"If we don't teach this younger generation that freedom is not free they're going to forget and not understand the sacrifice made by these men and women who keep us free and safe. I don't know where this country would be if not for the brave people who step up and volunteer to serve in our military. It's really scary to think of where we'd be without a powerful military."
Thinking about Christmas during July provides us with the perfect opportunity to encourage others to get involved with our mission by sharing the stories of their hometown heroes while explaining, however, to those not familiar we're not "decorating graves."
We are humbled by the hundreds of thousands of people who get involved every year on National Wreaths Across America Day at Arlington National Cemetery and at over twelve hundred participating cemeteries in paying tribute to our veterans. One of those passionate and dedicated individuals is Ellen O'Neil Fuller.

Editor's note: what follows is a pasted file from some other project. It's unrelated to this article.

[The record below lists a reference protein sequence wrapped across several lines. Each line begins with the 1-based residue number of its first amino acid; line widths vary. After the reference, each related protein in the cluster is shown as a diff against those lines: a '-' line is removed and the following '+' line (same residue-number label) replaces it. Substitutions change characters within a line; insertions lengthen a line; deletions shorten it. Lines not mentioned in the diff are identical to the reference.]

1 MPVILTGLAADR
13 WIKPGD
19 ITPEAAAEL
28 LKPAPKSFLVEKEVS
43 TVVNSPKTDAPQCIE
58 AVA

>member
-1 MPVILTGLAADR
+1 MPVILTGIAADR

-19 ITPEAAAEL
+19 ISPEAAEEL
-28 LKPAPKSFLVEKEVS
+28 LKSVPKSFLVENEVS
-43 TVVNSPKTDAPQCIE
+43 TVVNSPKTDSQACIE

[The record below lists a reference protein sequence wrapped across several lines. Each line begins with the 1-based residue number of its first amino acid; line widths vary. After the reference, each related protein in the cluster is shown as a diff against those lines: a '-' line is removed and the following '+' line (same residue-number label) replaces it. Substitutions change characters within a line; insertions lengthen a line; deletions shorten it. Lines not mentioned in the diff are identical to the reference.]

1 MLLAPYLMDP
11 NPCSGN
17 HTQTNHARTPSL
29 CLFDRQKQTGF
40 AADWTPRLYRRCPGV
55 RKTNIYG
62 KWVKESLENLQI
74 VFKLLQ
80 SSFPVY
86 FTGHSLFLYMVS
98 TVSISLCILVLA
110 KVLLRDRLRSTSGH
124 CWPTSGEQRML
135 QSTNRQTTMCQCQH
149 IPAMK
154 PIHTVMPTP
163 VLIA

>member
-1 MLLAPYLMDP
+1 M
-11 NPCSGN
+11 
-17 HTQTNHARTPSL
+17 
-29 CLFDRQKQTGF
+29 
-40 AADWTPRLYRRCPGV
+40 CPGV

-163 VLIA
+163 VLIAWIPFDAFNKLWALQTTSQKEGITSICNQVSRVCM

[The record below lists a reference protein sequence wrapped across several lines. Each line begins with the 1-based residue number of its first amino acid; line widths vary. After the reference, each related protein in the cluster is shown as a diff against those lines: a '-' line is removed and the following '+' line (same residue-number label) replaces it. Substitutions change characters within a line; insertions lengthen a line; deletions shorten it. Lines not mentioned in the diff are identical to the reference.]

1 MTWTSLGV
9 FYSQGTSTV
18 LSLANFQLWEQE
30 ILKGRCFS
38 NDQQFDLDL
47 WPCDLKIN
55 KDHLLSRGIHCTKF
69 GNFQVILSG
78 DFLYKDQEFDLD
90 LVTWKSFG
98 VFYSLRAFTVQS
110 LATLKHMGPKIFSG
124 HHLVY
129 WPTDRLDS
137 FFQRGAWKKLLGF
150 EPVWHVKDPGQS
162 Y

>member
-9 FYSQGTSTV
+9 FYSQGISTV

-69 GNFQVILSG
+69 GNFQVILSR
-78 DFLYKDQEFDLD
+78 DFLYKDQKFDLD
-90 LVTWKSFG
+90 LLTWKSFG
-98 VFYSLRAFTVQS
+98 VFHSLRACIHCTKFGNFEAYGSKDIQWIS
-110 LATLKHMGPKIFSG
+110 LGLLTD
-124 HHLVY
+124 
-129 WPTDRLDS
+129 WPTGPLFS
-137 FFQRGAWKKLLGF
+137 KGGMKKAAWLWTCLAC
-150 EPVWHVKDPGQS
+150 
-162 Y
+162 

Not only does Wade Gunter place a remembrance wreath on the headstone of a fallen service member at Arlington National Cemetery (ANC), he says their name aloud when he props it against the stone. It's what Wade does next that takes the Wreaths Across America mission to remember, honor, and teach to a higher level.
"We're very fortunate to find carriers, veterans, and non-veterans that want to participate in the program. We get drivers every year who call us to get involved."
From the white wigs to the tailored red coats every aspect of the United States Army Old Guard Fife and Drum Corps is designed with history and field music in mind. The unit was formed in 1960 and according to SFC Martin was originally made up of non-musician infantrymen, harkening back to the field musicians of the Continental Army.
"When it comes to Wreaths Across America, we don't do what we do for the applause of men; we do it because of how important it is to the Gold Star families we've connected with over the years."